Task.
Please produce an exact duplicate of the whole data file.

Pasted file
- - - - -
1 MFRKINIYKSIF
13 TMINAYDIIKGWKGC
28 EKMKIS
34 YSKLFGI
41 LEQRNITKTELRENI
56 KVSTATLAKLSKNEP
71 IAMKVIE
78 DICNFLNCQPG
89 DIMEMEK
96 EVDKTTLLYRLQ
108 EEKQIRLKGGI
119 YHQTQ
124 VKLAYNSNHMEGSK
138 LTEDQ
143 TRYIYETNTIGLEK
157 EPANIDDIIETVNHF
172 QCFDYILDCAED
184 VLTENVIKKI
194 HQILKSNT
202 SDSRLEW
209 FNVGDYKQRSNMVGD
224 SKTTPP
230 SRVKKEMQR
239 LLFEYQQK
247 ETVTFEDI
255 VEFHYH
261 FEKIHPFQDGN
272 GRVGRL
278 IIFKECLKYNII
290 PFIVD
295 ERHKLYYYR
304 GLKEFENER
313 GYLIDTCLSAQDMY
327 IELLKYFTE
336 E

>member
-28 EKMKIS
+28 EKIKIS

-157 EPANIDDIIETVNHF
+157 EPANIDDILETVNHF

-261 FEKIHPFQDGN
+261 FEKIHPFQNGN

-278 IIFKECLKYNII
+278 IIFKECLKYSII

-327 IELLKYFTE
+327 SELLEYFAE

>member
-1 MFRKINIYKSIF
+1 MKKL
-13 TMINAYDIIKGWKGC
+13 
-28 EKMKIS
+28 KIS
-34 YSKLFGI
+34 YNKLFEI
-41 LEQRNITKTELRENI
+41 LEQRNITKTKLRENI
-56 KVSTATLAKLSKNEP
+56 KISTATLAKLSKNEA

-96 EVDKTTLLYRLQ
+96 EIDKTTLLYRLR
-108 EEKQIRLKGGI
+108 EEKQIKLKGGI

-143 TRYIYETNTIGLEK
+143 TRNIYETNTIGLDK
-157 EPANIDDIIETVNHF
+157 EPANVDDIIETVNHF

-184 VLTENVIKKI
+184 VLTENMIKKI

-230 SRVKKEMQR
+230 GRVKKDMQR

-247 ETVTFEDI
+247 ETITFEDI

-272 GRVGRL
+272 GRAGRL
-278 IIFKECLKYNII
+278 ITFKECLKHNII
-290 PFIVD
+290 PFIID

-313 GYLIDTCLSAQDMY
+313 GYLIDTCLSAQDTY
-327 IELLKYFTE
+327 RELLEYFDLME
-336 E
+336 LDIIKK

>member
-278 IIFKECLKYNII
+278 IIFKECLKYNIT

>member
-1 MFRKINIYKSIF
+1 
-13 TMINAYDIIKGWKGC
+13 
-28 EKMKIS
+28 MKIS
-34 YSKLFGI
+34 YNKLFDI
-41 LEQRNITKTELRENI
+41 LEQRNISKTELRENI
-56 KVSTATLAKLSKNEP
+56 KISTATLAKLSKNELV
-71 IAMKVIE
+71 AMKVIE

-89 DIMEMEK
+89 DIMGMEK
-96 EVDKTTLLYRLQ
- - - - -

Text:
1 MFRKINIYKSIF
13 TMINAYDIIKGWKGC
28 EKMKIS
34 YSKLFGI
41 LEQRNITKTELRENI
56 KVSTATLAKLSKNEP
71 IAMKVIE
78 DICNFLNCQPG
89 DIMEMEK
96 EVDKTTLLYRLQ
108 EEKQIRLKGGI
119 YHQTQ
124 VKLAYNSNHMEGSK
138 LTEDQ
143 TRYIYETNTIGLEK
157 EPANIDDIIETVNHF
172 QCFDYILDCAED
184 VLTENVIKKI
194 HQILKSNT
202 SDSRLEW
209 FNVGDYKQRSNMVGD
224 SKTTPP
230 SRVKKEMQR
239 LLFEYQQK
247 ETVTFEDI
255 VEFHYH
261 FEKIHPFQDGN
272 GRVGRL
278 IIFKECLKYNII
290 PFIVD
295 ERHKLYYYR
304 GLKEFENER
313 GYLIDTCLSAQDMY
327 IELLKYFTE
336 E

>member
-28 EKMKIS
+28 EKIKIS

-157 EPANIDDIIETVNHF
+157 EPANIDDILETVNHF

-261 FEKIHPFQDGN
+261 FEKIHPFQNGN

-278 IIFKECLKYNII
+278 IIFKECLKYSII

-327 IELLKYFTE
+327 SELLEYFAE

>member
-1 MFRKINIYKSIF
+1 MKKL
-13 TMINAYDIIKGWKGC
+13 
-28 EKMKIS
+28 KIS
-34 YSKLFGI
+34 YNKLFEI
-41 LEQRNITKTELRENI
+41 LEQRNITKTKLRENI
-56 KVSTATLAKLSKNEP
+56 KISTATLAKLSKNEA

-96 EVDKTTLLYRLQ
+96 EIDKTTLLYRLR
-108 EEKQIRLKGGI
+108 EEKQIKLKGGI

-143 TRYIYETNTIGLEK
+143 TRNIYETNTIGLDK
-157 EPANIDDIIETVNHF
+157 EPANVDDIIETVNHF

-184 VLTENVIKKI
+184 VLTENMIKKI

-230 SRVKKEMQR
+230 GRVKKDMQR

-247 ETVTFEDI
+247 ETITFEDI

-272 GRVGRL
+272 GRAGRL
-278 IIFKECLKYNII
+278 ITFKECLKHNII
-290 PFIVD
+290 PFIID

-313 GYLIDTCLSAQDMY
+313 GYLIDTCLSAQDTY
-327 IELLKYFTE
+327 RELLEYFDLME
-336 E
+336 LDIIKK

>member
-278 IIFKECLKYNII
+278 IIFKECLKYNIT

>member
-1 MFRKINIYKSIF
+1 
-13 TMINAYDIIKGWKGC
+13 
-28 EKMKIS
+28 MKIS
-34 YSKLFGI
+34 YNKLFDI
-41 LEQRNITKTELRENI
+41 LEQRNISKTELRENI
-56 KVSTATLAKLSKNEP
+56 KISTATLAKLSKNELV
-71 IAMKVIE
+71 AMKVIE

-89 DIMEMEK
+89 DIMGMEK
-96 EVDKTTLLYRLQ